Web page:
I’m getting ready to do something blasphemous to most pastors–I’m getting rid of a lot of my books. As of the first of this year, I no longer have an office in which to house them, and by the end of the summer, my family and I will have downsized our home. I refuse to stash books away in a storage unit. Books should be in the hands of people who will love them and cherish them and learn from them.
I’m selling them, rather than donating them or giving them away, for the same reason. I fear the large quantity would languish and perhaps be damaged in a donation bin somewhere, plus there aren’t a lot of the paperbacks that I typically see (and often buy) at my local resale shops. I want people who really want the books to have them. Okay, so I’m selling them pretty cheap, but I’ve learned that people will take things they really don’t want or need when they’re free, but will be more thoughtful when a dollar or two is one the line.
I’m not going to sell ALL my books, but I’ve had to be discerning about which ones I will hold on to. I wanted to share just a few of the ones I won’t be letting go of.
The Ragamuffin Gospel by Brennan Manning. We say we believe in grace, but Manning challenges us and shows us how to actually live like we believe it–for ourselves and for others. If you’ve grown up in a faith tradition that has made you feel like you are not good enough, you MUST read this book.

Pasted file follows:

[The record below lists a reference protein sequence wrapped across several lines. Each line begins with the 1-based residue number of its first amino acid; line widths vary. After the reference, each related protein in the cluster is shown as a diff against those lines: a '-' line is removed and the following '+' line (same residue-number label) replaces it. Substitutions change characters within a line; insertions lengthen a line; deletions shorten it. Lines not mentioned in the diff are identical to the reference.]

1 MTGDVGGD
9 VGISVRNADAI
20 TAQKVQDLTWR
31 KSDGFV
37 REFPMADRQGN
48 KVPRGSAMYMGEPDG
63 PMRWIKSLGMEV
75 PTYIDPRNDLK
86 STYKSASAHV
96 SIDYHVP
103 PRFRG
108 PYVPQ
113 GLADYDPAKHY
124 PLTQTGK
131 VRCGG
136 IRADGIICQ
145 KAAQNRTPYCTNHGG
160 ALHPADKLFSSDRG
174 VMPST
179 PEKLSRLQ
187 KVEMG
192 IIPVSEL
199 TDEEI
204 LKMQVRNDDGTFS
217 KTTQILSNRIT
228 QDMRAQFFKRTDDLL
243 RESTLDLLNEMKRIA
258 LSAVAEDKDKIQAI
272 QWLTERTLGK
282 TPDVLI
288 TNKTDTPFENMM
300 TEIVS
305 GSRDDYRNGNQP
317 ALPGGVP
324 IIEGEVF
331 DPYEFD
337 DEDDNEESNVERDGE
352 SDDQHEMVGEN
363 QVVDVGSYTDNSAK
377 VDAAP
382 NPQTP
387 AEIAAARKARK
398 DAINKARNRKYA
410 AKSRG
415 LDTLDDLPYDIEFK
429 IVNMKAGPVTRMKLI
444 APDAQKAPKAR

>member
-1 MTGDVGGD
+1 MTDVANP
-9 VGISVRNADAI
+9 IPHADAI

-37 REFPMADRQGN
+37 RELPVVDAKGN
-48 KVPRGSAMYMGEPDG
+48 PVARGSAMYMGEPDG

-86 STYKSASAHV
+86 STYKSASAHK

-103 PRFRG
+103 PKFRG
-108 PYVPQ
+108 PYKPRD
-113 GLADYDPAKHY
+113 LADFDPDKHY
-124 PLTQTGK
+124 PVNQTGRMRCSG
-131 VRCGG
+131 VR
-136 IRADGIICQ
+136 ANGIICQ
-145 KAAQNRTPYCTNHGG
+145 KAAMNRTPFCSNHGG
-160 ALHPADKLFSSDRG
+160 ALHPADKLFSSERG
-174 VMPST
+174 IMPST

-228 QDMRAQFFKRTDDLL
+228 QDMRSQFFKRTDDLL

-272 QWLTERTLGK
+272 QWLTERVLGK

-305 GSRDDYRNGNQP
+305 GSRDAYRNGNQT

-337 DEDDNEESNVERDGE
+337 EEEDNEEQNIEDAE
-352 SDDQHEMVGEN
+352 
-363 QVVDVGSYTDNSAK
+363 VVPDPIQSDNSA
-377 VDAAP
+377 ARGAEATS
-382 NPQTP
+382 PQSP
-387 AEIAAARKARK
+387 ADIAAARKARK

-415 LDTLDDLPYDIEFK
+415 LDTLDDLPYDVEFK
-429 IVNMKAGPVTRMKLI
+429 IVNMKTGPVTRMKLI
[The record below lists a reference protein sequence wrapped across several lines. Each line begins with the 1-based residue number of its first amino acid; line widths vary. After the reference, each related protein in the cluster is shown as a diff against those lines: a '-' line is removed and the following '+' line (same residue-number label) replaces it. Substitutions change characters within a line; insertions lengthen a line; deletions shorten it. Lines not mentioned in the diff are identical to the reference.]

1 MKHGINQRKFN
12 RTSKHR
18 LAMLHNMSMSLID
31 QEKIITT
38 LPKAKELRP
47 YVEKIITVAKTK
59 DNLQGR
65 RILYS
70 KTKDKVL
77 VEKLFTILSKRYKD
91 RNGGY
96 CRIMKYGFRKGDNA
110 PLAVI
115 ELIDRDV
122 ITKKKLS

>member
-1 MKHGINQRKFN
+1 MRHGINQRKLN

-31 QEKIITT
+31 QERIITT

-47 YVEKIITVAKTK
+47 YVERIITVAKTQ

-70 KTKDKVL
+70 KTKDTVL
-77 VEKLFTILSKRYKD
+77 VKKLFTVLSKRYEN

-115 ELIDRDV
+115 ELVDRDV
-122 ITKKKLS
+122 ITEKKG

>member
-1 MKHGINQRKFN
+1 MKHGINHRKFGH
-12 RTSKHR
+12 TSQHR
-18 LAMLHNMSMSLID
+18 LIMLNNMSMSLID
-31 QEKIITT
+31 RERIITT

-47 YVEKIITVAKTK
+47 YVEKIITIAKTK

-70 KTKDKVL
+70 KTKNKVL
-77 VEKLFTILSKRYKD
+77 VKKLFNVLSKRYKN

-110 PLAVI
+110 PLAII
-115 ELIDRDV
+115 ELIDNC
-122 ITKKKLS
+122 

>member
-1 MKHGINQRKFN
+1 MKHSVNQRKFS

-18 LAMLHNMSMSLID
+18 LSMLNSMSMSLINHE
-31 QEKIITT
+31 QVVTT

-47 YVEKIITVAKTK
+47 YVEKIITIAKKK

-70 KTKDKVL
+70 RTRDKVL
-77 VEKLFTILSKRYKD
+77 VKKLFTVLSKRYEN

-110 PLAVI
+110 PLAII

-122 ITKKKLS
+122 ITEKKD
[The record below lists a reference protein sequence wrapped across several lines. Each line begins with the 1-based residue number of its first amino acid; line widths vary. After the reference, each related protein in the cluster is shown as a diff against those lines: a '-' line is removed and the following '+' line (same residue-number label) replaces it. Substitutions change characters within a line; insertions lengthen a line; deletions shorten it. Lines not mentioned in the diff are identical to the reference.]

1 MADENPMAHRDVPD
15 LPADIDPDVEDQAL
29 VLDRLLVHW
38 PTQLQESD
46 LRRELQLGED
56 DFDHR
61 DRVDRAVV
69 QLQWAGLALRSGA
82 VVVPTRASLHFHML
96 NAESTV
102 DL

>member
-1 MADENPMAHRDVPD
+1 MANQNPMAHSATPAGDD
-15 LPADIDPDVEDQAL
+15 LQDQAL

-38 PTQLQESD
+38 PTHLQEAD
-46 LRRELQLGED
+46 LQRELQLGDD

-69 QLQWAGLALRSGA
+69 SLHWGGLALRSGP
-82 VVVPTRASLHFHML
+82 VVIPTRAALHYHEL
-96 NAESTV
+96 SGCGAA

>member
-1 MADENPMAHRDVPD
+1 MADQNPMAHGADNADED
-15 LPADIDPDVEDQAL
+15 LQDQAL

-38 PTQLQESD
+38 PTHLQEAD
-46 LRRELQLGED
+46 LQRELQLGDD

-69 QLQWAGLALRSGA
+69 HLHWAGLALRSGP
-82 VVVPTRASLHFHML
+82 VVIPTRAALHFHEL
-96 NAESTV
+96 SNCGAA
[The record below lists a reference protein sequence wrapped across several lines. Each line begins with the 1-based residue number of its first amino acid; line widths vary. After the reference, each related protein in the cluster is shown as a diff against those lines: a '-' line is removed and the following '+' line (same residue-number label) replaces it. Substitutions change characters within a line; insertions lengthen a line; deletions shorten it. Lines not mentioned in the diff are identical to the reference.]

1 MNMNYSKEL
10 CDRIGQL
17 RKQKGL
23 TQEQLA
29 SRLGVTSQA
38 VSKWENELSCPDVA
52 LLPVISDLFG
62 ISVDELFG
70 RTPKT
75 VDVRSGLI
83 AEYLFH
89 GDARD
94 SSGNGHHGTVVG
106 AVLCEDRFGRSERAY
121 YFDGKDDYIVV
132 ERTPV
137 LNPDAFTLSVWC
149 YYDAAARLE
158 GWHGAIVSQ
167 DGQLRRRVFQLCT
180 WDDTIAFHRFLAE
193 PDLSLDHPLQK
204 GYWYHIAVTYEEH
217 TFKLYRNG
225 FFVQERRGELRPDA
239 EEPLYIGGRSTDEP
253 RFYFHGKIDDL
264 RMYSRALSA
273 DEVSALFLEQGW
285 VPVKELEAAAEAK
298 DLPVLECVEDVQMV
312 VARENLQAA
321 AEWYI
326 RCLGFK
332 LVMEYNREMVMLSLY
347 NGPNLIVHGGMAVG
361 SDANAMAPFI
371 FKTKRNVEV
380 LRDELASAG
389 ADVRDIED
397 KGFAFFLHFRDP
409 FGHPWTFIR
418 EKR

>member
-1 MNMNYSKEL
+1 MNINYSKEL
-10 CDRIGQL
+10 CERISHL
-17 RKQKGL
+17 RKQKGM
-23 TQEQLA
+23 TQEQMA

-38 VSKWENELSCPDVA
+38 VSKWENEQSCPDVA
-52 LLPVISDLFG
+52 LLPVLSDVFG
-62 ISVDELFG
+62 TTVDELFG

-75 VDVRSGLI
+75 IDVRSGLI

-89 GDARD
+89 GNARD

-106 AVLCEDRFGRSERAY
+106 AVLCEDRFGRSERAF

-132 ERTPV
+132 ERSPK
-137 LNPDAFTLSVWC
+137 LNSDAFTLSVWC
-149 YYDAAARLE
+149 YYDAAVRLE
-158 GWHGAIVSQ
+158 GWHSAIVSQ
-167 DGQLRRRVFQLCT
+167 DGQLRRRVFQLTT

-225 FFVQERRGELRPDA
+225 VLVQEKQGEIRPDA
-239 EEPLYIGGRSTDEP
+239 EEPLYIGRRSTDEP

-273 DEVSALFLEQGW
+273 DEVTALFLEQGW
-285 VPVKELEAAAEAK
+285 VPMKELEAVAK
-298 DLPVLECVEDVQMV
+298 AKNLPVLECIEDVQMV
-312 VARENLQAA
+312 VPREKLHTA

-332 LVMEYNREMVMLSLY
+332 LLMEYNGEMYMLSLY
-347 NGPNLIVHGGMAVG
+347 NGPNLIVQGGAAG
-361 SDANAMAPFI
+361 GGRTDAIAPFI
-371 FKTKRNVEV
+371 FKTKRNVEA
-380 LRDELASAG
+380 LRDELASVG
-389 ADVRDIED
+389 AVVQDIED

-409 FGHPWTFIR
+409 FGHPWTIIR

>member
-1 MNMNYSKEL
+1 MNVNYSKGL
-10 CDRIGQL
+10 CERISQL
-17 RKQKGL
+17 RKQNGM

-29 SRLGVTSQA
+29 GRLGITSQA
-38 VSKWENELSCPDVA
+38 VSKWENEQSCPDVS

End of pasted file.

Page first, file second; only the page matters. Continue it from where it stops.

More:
Christian Doctrine by Shirley Guthrie is the most accessible book on reformed theology that I have found. It is often used in seminaries, but was written for everyone. Plus my copy is inscribed to my parents by the pastor who baptized me, so it’s not going anywhere.
The Return of the Prodigal Son by Henri Nouwen. Nouwen recounts the spiritual journey he began after encountering Rembrandt’s painting by the same name. As tales of redemption are my favorite of all the tales, this parable is my favorite of all the parables, and Nouwen makes you feel it, understand it and live it more fully.
A Theology of Hope by Jurgen Moltmann. No one is ever going to accuse me of being an intellectual, and this is probably the only book by someone who falls under the category of classic and “serious” theologians for many that I will not part with. To radically oversimplify, Moltmann asserts that sin is rooted in hopelessness and that our hope in the coming of Christ is what has the power to transform our present world. It’s as powerful and relevant today as it was when he wrote it a little over 50 years ago.
As I continue to go through my books, I may share a few more of my “must keeps.” Hope you’ve discovered something new to read here. And if you’re in the greater Little Rock area, stop by on Saturday, January 12 from 10 a.m. to 1 p.m. to check out all the books I am letting to of.